permission and without paying copyright royalties.  Special rules,
set forth in the General Terms of Use part of this license, apply to
copying and distributing Project Gutenberg-tm electronic works to
protect the PROJECT GUTENBERG-tm concept and trademark.  Project
Gutenberg is a registered trademark, and may not be used if you
charge for the eBooks, unless you receive specific permission.  If you
do not charge anything for copies of this eBook, complying with the
rules is very easy.  You may use this eBook for nearly any purpose
such as creation of derivative works, reports, performances and
research.  They may be modified and printed and given away--you may do
practically ANYTHING with public domain eBooks.  Redistribution is
subject to the trademark license, especially commercial



To protect the Project Gutenberg-tm mission of promoting the free
distribution of electronic works, by using or distributing this work
(or any other work associated in any way with the phrase "Project
Gutenberg"), you agree to comply with all the terms of the Full Project
Gutenberg-tm License (available with this file or online at

Section 1.  General Terms of Use and Redistributing Project Gutenberg-tm
electronic works

1.A.  By reading or using any part of this Project Gutenberg-tm
electronic work, you indicate that you have read, understand, agree to
and accept all the terms of this license and intellectual property
(trademark/copyright) agreement.  If you do not agree to abide by all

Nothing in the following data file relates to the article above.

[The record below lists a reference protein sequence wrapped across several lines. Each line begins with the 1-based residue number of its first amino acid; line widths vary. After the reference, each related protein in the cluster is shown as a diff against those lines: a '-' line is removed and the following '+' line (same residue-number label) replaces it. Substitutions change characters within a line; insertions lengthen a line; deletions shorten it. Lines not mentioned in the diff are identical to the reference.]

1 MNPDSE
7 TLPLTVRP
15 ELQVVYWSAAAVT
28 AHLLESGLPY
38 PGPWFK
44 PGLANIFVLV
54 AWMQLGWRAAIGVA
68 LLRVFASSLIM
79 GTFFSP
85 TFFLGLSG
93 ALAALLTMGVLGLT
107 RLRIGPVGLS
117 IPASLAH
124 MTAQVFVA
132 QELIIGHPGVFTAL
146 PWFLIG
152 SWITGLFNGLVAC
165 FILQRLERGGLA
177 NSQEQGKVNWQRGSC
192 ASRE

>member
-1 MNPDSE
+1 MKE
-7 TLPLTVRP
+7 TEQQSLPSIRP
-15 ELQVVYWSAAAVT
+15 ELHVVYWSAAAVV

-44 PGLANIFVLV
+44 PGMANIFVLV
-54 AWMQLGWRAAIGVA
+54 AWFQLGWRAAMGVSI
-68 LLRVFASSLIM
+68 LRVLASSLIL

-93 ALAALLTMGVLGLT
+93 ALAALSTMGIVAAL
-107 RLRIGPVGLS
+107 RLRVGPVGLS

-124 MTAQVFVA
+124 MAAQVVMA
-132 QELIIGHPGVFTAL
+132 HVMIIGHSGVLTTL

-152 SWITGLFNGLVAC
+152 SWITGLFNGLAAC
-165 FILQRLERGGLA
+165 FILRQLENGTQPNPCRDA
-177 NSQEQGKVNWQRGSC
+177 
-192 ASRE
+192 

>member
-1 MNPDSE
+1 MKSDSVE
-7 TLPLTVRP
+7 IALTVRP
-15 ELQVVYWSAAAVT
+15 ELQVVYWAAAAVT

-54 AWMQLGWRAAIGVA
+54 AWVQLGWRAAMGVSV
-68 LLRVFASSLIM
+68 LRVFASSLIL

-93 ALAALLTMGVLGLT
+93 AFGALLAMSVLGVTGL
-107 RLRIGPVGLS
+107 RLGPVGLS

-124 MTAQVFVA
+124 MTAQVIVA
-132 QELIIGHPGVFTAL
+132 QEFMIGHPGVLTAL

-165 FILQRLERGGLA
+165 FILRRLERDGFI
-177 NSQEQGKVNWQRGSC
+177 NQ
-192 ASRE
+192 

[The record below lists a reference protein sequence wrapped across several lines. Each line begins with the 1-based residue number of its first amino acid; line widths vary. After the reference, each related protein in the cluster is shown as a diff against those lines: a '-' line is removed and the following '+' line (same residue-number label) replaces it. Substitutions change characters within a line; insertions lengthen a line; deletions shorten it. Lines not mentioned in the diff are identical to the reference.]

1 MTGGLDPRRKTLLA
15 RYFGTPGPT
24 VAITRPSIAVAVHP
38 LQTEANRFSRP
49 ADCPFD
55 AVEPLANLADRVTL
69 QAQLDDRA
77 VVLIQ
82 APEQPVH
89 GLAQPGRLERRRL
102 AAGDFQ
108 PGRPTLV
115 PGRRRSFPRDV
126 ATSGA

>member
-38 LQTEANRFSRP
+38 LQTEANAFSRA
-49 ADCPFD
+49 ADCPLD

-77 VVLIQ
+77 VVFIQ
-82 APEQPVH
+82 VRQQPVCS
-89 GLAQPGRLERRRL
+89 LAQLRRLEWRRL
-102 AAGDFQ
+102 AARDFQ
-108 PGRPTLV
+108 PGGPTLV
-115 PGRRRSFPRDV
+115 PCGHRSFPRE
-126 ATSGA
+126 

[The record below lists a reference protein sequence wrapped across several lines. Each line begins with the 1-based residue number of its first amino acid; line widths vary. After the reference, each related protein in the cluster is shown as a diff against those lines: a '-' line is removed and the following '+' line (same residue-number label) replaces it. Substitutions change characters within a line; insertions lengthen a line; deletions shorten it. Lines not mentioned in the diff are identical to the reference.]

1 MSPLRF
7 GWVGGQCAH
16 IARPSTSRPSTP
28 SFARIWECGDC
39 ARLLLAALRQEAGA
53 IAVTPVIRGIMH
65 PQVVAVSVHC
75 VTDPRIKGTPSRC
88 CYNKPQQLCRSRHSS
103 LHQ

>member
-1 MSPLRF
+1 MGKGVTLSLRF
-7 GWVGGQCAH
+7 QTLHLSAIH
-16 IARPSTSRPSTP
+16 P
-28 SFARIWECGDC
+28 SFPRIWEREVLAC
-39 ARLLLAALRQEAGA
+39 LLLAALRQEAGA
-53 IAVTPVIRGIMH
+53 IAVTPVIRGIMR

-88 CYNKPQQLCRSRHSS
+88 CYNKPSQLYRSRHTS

the terms of this agreement, you must cease using and return or destroy
all copies of Project Gutenberg-tm electronic works in your possession.
If you paid a fee for obtaining a copy of or access to a Project
Gutenberg-tm electronic work and you do not agree to be bound by the
terms of this agreement, you may obtain a refund from the person or
entity to whom you paid the fee as set forth in paragraph 1.E.8.

1.B.  "Project Gutenberg" is a registered trademark.  It may only be
used on or associated in any way with an electronic work by people who
agree to be bound by the terms of this agreement.  There are a few
things that you can do with most Project Gutenberg-tm electronic works
even without complying with the full terms of this agreement.  See
paragraph 1.C below.  There are a lot of things you can do with Project
Gutenberg-tm electronic works if you follow the terms of this agreement
and help preserve free future access to Project Gutenberg-tm electronic
works.  See paragraph 1.E below.

1.C.  The Project Gutenberg Literary Archive Foundation ("the Foundation"
or PGLAF), owns a compilation copyright in the collection of Project
Gutenberg-tm electronic works.  Nearly all the individual works in the
collection are in the public domain in the United States.  If an
individual work is in the public domain in the United States and you are
located in the United States, we do not claim a right to prevent you from
copying, distributing, performing, displaying or creating derivative
works based on the work as long as all references to Project Gutenberg
are removed.  Of course, we hope that you will support the Project
Gutenberg-tm mission of promoting free access to electronic works by
freely sharing Project Gutenberg-tm works in compliance with the terms of
this agreement for keeping the Project Gutenberg-tm name associated with
the work.  You can easily comply with the terms of this agreement by
keeping this work in the same format with its attached full Project
Gutenberg-tm License when you share it without charge with others.

1.D.  The copyright laws of the place where you are located also govern
what you can do with this work.  Copyright laws in most countries are in
a constant state of change.  If you are outside the United States, check